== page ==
**Map** is a method of the type array: one of the many functions that the array structure provides to manipulate its elements. I find this to be a very useful feature that in some cases really makes work much simpler. We start from the typical case of an array of numbers on which we loop on it to perform an operation such as power elevation.

**var numbers = [1, 23, 14, 76, 234]**

**var newNumbers = [Int]()**

**for i in numbers {**

** let tmp = i * i**

** newNumbers.append(tmp)**

**}**

We have initialized the array with random numbers and initialized the target array where the values will be stored after the calculation. We run the **for** loop and add the computed values to the **newNumbers** array in **append**. All this is very simple, incredibly it can be more.

Let's introduce the **map** method with the help of Xcode, type the name of the array (numbers), type the point and select the **map** method, then double press enter key, this is what appears.

**numbers.map { (<#Int#>) -> T in**

** <#code#>**

**}**

Xcode suggests to insert a **closure** as a **map** parameter. Recalling what is stated in paragraph closures complete the code as below. Replace the first placeholder with the name and type of variable passed. By the letter 'T', the compiler indicates a generic container, since the operation we perform on each element in the array could return any type (eg I get Int and return String); our procedure returns an integer and is what we write instead of 'T'. Finally, the code to apply to each element, in our case the power elevation.

**let newArray = numbers.map { (i: Int) -> Int in**

** return i * i**

**}**

**Map** reiterates all the elements of the array by taking their **Int** value by doing the indicated operation and returning another **Int** value that is stored in the **newArray**. By always referring to the paragraph closure, the expression above can be further simplified by reaching its minimum form.

**let anotherNewArray = numbers.map { $0 * $0 }**

**Reduce** is a property of the array type as a **map**. Shares map with the fact that the compiler behind the scenes reiterates all the elements of the array to perform on each of them an operation. The purpose of **reduce** is to reduce array elements to a single element; the typical use is to get the sum or product of all the values of an array.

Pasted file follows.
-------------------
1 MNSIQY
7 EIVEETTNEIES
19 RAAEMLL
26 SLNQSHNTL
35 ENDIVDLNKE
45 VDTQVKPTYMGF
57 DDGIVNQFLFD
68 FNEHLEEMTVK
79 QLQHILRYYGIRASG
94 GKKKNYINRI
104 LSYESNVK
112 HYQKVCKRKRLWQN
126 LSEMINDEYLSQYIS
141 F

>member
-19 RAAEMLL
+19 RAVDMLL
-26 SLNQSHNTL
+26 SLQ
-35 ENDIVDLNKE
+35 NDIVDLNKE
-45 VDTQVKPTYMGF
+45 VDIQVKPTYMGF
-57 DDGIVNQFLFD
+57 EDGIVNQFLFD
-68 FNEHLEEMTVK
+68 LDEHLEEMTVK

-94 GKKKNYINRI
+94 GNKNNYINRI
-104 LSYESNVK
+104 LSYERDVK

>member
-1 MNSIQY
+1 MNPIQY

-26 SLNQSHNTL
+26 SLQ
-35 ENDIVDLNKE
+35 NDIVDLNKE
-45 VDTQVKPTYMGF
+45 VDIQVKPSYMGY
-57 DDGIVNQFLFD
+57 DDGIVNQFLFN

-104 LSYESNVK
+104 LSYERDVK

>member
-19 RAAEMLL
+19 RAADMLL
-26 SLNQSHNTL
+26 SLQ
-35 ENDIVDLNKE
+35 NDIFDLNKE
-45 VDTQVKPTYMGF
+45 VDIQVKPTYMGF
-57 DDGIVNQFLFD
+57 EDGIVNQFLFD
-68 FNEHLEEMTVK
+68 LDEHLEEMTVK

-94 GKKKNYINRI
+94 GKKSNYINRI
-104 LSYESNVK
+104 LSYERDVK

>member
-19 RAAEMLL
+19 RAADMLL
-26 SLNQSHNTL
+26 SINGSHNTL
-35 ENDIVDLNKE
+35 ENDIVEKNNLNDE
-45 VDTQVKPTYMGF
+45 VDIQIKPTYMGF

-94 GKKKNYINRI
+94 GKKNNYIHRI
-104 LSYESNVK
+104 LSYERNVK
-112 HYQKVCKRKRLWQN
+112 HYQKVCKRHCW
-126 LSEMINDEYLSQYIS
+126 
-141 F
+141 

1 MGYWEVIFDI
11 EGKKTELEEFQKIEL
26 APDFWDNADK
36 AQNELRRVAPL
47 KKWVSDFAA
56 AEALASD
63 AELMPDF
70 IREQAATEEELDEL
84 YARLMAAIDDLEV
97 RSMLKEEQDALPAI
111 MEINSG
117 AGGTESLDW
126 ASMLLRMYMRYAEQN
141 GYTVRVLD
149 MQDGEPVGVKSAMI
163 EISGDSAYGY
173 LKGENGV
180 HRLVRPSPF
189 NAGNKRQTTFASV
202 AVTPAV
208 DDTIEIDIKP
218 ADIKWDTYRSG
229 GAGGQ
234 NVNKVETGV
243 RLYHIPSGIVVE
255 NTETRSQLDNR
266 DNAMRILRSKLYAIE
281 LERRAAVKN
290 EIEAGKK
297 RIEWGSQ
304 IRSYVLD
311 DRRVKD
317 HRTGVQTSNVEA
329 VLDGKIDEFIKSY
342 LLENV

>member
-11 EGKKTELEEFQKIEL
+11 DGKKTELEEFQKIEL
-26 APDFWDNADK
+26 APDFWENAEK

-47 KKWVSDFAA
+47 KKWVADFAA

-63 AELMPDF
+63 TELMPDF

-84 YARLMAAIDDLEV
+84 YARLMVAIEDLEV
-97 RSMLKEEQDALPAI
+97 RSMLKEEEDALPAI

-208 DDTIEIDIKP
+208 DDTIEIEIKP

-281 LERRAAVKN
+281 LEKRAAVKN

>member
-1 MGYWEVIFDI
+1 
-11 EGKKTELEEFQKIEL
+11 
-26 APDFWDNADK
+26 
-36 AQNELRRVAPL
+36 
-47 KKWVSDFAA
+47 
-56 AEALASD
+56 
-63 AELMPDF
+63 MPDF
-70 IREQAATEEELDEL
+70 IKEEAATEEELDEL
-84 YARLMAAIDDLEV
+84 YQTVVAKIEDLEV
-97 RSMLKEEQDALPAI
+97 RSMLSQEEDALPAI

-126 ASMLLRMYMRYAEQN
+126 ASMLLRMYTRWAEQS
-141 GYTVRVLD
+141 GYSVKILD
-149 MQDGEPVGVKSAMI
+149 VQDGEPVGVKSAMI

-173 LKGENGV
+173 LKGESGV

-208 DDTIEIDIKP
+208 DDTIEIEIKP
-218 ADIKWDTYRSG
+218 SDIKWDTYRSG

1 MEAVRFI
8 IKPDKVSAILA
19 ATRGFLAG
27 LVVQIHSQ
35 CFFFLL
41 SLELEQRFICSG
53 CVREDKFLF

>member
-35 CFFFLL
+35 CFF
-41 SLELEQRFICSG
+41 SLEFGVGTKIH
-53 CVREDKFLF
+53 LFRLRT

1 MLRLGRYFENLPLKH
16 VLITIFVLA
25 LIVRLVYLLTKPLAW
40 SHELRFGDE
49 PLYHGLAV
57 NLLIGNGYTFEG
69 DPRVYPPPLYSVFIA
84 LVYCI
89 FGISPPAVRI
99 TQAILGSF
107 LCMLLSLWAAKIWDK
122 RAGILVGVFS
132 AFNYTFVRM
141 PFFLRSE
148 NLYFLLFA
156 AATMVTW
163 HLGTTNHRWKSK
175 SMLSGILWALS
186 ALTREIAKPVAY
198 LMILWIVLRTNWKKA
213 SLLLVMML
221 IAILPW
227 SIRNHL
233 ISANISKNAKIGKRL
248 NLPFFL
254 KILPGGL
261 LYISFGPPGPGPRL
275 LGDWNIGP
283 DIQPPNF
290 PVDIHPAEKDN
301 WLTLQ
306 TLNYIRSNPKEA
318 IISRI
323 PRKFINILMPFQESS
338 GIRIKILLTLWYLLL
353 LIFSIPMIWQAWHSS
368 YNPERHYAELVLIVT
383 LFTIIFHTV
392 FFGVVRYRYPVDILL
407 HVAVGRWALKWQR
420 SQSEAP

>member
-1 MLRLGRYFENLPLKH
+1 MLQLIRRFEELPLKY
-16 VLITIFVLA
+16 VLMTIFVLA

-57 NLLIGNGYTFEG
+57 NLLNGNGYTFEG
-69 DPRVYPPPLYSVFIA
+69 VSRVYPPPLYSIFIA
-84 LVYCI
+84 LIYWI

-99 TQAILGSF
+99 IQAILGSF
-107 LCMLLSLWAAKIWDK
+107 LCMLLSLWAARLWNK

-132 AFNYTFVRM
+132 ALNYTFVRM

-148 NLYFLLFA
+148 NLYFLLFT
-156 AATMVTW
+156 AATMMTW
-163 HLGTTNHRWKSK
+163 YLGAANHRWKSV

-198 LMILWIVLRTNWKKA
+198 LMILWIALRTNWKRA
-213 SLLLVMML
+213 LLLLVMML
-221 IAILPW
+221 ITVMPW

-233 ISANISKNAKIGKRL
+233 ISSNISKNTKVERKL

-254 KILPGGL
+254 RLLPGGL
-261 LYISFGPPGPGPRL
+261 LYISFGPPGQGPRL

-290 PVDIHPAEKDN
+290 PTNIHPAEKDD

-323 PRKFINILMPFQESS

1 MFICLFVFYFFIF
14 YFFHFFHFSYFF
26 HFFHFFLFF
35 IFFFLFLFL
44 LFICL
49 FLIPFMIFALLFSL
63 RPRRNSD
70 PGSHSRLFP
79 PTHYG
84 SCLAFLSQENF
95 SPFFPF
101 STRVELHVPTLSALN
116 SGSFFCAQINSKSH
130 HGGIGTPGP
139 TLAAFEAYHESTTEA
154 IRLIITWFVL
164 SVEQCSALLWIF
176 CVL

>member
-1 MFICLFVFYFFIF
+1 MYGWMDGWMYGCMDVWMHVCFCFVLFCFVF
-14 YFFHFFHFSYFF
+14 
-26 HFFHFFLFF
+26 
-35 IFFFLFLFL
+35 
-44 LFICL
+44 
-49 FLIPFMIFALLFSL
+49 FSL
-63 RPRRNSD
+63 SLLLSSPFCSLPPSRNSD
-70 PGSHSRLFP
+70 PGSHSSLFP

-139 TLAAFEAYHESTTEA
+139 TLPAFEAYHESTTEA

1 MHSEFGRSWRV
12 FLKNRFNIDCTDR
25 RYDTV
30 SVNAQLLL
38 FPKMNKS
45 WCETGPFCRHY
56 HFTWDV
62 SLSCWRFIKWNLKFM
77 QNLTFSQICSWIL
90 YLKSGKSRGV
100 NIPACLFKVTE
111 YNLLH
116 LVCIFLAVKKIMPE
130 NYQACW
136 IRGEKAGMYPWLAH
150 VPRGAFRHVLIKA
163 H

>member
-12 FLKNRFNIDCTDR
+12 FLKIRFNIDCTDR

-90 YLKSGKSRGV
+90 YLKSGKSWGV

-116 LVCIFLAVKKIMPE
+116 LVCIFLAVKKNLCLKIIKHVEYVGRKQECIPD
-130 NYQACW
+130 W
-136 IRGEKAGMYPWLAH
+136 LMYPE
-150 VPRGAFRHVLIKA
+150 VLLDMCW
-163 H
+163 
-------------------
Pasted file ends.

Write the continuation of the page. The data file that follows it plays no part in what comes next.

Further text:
**let total = numbers.reduce(0, { partial, next in**

** return partial + next**

**})**

In this example, the sum of all the values of the array **numbers** defined above is summed. The first '0' value specified in **reduce** statement is to be considered a sort of offset, a value that is added to the final result, or a starting value to which all subsequent valued are summed.

**Partial** indicates the partial result as the procedure reiterates on the array elements by performing the operation indicated in the body of the function. Every cycle the partial value is updated with the current value, that is, the partial sum. **Next** is the successive value of the array. The procedure above for each element of the array performs the sum between the **partial** and the **next** and places it in partial.

By utilizing what you learned with closures you can simplify the above code by writing:

**let total2 = numbers.reduce(0, { $0 + $1 })**

**Filter** is another array property that by reiterating on all elements provides a true or false value based on a specified filter. **Filter** also makes use of closures.

**let evenNumbers = numbers.filter { (value: Int) -> Bool in**

** return value % 2 == 0**

**}**

**Value** is the element of the array on which the function reiterates and is used to understand each cycle whether it is even or not. The displayed code returns the only even values as the array **numbers**. Recalling the capability of synthesis of closures, the above expression can be represented:

**let evenNumbers2 = numbers.filter { $0 % 2 == 0 }**